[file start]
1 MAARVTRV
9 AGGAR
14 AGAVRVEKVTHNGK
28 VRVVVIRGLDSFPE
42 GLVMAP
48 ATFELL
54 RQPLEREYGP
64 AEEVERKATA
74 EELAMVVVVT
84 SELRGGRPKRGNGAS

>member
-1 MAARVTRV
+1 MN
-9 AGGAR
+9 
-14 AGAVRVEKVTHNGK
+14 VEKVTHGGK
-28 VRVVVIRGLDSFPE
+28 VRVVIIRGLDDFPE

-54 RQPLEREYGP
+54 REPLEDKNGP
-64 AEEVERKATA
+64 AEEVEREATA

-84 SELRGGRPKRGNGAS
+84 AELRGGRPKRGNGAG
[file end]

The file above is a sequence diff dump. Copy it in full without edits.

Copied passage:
1 MAARVTRV
9 AGGAR
14 AGAVRVEKVTHNGK
28 VRVVVIRGLDSFPE
42 GLVMAP
48 ATFELL
54 RQPLEREYGP
64 AEEVERKATA
74 EELAMVVVVT
84 SELRGGRPKRGNGAS

>member
-1 MAARVTRV
+1 MN
-9 AGGAR
+9 
-14 AGAVRVEKVTHNGK
+14 VEKVTHGGK
-28 VRVVVIRGLDSFPE
+28 VRVVIIRGLDDFPE

-54 RQPLEREYGP
+54 REPLEDKNGP
-64 AEEVERKATA
+64 AEEVEREATA

-84 SELRGGRPKRGNGAS
+84 AELRGGRPKRGNGAG